With roots going back to the Continental Army, the United States Army celebrated its 240th anniversary on June 14, 2015. The oldest and largest of our armed services, the Army is the world’s premiere fighting force. Its mission is “to fight and win our Nation’s wars by providing prompt, sustained land dominance across the full range of military operations and spectrum of conflict in support of combatant commanders.”
The Continental Congress created the Continental Army on June 14, 1775, to fight the British in our War of Independence. George Washington was appointed its first commander. By fighting a war of attrition with the use of guerrilla/hit-and-run tactics, the Continental Army was able to defeat what was then the most powerful military force in the world, thereby securing our birth as a nation.
After the Revolutionary War, the Continental Army was disbanded because there was a distrust of standing armies based on our experiences with the British. State militias remained. As we grew as a nation, however, it was realized that we needed a standing army in addition to State militias. In 1791, the army was re-established (then called the Legion of the United States), and it was renamed the United States Army in 1796.
In 1801, President Thomas Jefferson directed that the Army post at West Point, New York, be turned into the United States Military Academy. Since its creation in 1802, the United States Military Academy has been producing junior Army officers (Second Lieutenants). Graduates of the school include Ulysses S. Grant, John Pershing, Dwight D. Eisenhower, and Norman Schwarzkopf.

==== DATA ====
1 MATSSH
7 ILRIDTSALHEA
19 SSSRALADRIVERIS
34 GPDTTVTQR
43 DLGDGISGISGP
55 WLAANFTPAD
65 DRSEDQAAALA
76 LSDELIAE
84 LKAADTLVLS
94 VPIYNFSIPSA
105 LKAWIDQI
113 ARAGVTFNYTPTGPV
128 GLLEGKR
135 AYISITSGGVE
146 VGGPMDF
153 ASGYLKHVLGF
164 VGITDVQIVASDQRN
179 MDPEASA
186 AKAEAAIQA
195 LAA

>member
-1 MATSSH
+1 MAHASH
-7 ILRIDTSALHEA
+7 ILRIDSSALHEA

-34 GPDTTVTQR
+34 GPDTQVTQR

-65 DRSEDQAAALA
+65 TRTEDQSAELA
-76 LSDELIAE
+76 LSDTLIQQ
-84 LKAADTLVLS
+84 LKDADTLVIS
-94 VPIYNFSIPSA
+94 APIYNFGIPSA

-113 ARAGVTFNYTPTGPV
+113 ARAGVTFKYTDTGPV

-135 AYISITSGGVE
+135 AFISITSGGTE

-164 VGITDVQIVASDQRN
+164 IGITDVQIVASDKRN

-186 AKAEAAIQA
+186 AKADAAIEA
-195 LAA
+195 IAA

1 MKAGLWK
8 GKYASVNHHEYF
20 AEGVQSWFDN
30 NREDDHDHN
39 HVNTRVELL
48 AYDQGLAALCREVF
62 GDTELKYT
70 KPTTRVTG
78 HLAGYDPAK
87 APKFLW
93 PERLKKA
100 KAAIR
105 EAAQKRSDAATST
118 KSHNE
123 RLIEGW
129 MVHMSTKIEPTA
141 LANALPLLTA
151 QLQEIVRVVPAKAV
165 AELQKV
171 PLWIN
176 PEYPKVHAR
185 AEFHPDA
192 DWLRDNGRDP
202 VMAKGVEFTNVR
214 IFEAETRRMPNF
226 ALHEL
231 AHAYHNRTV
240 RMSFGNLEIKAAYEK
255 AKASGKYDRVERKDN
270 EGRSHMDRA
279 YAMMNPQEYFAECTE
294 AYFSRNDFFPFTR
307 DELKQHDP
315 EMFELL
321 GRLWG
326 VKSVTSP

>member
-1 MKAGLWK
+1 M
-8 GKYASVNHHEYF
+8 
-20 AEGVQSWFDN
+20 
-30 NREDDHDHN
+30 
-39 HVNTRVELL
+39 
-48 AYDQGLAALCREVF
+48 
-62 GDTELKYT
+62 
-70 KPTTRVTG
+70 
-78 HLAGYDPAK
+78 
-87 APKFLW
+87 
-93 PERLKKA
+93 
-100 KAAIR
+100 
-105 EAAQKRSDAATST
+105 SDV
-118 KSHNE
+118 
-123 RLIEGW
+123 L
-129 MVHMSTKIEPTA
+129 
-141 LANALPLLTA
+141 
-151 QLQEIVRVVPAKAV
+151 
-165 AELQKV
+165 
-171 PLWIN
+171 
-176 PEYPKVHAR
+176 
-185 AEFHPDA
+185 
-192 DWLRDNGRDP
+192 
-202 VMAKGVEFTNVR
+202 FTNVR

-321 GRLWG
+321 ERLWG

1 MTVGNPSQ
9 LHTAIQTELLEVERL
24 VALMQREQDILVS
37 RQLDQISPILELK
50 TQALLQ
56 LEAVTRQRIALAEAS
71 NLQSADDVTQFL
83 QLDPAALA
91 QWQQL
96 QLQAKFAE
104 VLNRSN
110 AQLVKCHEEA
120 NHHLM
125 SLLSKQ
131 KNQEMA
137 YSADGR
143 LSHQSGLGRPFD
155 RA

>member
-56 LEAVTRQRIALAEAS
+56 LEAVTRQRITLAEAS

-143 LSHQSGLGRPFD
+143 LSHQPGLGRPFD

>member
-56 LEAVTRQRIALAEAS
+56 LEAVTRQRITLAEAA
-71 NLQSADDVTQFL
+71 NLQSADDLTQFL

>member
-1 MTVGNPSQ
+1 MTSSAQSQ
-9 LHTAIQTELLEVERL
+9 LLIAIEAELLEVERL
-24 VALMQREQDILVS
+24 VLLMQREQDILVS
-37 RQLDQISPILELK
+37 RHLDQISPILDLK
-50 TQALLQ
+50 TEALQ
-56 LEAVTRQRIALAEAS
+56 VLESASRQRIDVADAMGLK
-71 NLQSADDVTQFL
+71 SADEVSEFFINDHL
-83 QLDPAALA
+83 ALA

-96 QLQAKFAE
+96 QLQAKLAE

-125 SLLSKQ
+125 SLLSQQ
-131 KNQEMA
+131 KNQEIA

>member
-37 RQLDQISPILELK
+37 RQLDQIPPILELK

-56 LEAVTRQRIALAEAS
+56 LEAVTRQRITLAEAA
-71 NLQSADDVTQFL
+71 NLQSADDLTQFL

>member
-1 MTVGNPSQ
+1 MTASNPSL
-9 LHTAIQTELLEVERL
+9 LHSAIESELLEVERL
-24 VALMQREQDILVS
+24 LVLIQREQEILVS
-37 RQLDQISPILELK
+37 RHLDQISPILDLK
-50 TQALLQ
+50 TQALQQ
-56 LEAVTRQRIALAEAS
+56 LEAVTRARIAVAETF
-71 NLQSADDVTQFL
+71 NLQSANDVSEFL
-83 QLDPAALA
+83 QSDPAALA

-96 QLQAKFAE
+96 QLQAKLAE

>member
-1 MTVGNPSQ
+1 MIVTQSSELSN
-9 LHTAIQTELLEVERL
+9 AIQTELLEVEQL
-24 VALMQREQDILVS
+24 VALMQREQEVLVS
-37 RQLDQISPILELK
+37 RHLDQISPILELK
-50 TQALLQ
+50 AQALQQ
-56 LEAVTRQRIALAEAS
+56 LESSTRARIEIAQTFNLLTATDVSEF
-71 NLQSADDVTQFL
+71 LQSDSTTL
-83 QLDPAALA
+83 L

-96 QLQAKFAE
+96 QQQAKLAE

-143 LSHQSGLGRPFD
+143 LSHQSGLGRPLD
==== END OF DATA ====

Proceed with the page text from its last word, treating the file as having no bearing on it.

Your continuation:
Beginning in 1916, shortly before our involvement in the First World War, the need for more junior officers was met through the creation of the Reserve Officers’ Training Corps (ROTC) on many college campuses. One of the more famous ROTC graduates was George Marshall, an alumnus of the Virginia Military Institute (VMI) and a Nobel Prize Winner who, as Secretary of State, oversaw the rebuilding of Europe after World War II in what became known as the Marshall Plan.
With the start of World War II, additional junior officers were developed through the newly established Officer Candidate School (OCS). Notable individuals such as National Review founder William F. Buckley, Jr. became Second Lieutenants in the Army by completing OCS training.
During the history of the Army, enlisted soldiers included those who volunteered or were drafted. In 1973, the Army (as did the other armed services) became all-volunteer.
The Army is currently made up of three components. Active duty soldiers comprise the Regular Army and part-time soldiers comprise either the Army National Guard or the Army Reserves. Members of the National Guard are also members of the State militias. When not called into actual service of the United States, where they would be under the command of the President, National Guard units are commanded by the governors of the various states and territories where the units are located. The D.C. National Guard is under the command of the President or his designee.
The Army is presently divided among the combat arms branches (e.g., Infantry), the combat support branches (e.g., Signal Corps), the combat service support branches (e.g., Nurse Corps), and the special branches (e.g., General Staff Detail).
There are around one million soldiers now serving in the Regular Army, National Guard, and Reserves.
The Army has been faithfully fighting to preserve the American way of life for 240 years. We are fortunate to have it, along with our other armed services, constantly standing guard.